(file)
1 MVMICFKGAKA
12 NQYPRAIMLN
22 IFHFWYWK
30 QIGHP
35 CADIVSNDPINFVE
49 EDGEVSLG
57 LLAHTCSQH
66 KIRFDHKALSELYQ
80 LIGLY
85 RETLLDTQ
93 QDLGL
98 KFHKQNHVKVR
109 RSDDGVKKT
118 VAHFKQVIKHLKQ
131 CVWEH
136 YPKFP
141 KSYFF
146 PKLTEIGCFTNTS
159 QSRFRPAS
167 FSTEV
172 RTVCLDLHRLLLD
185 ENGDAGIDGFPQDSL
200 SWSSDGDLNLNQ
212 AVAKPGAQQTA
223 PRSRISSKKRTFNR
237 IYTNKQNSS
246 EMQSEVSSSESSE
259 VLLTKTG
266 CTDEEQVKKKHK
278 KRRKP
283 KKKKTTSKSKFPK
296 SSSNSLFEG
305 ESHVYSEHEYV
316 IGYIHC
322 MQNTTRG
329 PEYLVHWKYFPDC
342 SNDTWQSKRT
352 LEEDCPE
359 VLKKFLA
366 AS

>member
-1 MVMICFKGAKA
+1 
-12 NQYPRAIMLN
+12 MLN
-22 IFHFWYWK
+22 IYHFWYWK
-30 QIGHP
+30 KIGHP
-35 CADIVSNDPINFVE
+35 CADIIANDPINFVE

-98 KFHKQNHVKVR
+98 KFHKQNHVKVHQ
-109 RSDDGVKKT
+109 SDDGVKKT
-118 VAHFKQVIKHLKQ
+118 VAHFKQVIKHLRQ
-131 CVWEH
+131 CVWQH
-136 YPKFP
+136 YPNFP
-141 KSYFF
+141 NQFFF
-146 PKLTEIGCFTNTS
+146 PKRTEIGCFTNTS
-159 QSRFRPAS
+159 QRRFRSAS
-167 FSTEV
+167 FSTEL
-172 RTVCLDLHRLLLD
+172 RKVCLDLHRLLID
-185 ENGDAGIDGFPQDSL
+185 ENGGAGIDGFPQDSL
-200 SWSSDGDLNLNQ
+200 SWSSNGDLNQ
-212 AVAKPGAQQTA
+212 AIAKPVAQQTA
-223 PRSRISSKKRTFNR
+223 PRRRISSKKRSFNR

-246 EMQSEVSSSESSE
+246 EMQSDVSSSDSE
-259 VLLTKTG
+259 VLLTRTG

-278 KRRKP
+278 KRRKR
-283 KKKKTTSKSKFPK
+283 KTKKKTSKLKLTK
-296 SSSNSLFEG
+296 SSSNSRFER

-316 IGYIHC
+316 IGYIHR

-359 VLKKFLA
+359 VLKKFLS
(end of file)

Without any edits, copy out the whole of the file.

1 MVMICFKGAKA
12 NQYPRAIMLN
22 IFHFWYWK
30 QIGHP
35 CADIVSNDPINFVE
49 EDGEVSLG
57 LLAHTCSQH
66 KIRFDHKALSELYQ
80 LIGLY
85 RETLLDTQ
93 QDLGL
98 KFHKQNHVKVR
109 RSDDGVKKT
118 VAHFKQVIKHLKQ
131 CVWEH
136 YPKFP
141 KSYFF
146 PKLTEIGCFTNTS
159 QSRFRPAS
167 FSTEV
172 RTVCLDLHRLLLD
185 ENGDAGIDGFPQDSL
200 SWSSDGDLNLNQ
212 AVAKPGAQQTA
223 PRSRISSKKRTFNR
237 IYTNKQNSS
246 EMQSEVSSSESSE
259 VLLTKTG
266 CTDEEQVKKKHK
278 KRRKP
283 KKKKTTSKSKFPK
296 SSSNSLFEG
305 ESHVYSEHEYV
316 IGYIHC
322 MQNTTRG
329 PEYLVHWKYFPDC
342 SNDTWQSKRT
352 LEEDCPE
359 VLKKFLA
366 AS

>member
-1 MVMICFKGAKA
+1 
-12 NQYPRAIMLN
+12 MLN
-22 IFHFWYWK
+22 IYHFWYWK
-30 QIGHP
+30 KIGHP
-35 CADIVSNDPINFVE
+35 CADIIANDPINFVE

-98 KFHKQNHVKVR
+98 KFHKQNHVKVHQ
-109 RSDDGVKKT
+109 SDDGVKKT
-118 VAHFKQVIKHLKQ
+118 VAHFKQVIKHLRQ
-131 CVWEH
+131 CVWQH
-136 YPKFP
+136 YPNFP
-141 KSYFF
+141 NQFFF
-146 PKLTEIGCFTNTS
+146 PKRTEIGCFTNTS
-159 QSRFRPAS
+159 QRRFRSAS
-167 FSTEV
+167 FSTEL
-172 RTVCLDLHRLLLD
+172 RKVCLDLHRLLID
-185 ENGDAGIDGFPQDSL
+185 ENGGAGIDGFPQDSL
-200 SWSSDGDLNLNQ
+200 SWSSNGDLNQ
-212 AVAKPGAQQTA
+212 AIAKPVAQQTA
-223 PRSRISSKKRTFNR
+223 PRRRISSKKRSFNR

-246 EMQSEVSSSESSE
+246 EMQSDVSSSDSE
-259 VLLTKTG
+259 VLLTRTG

-278 KRRKP
+278 KRRKR
-283 KKKKTTSKSKFPK
+283 KTKKKTSKLKLTK
-296 SSSNSLFEG
+296 SSSNSRFER

-316 IGYIHC
+316 IGYIHR

-359 VLKKFLA
+359 VLKKFLS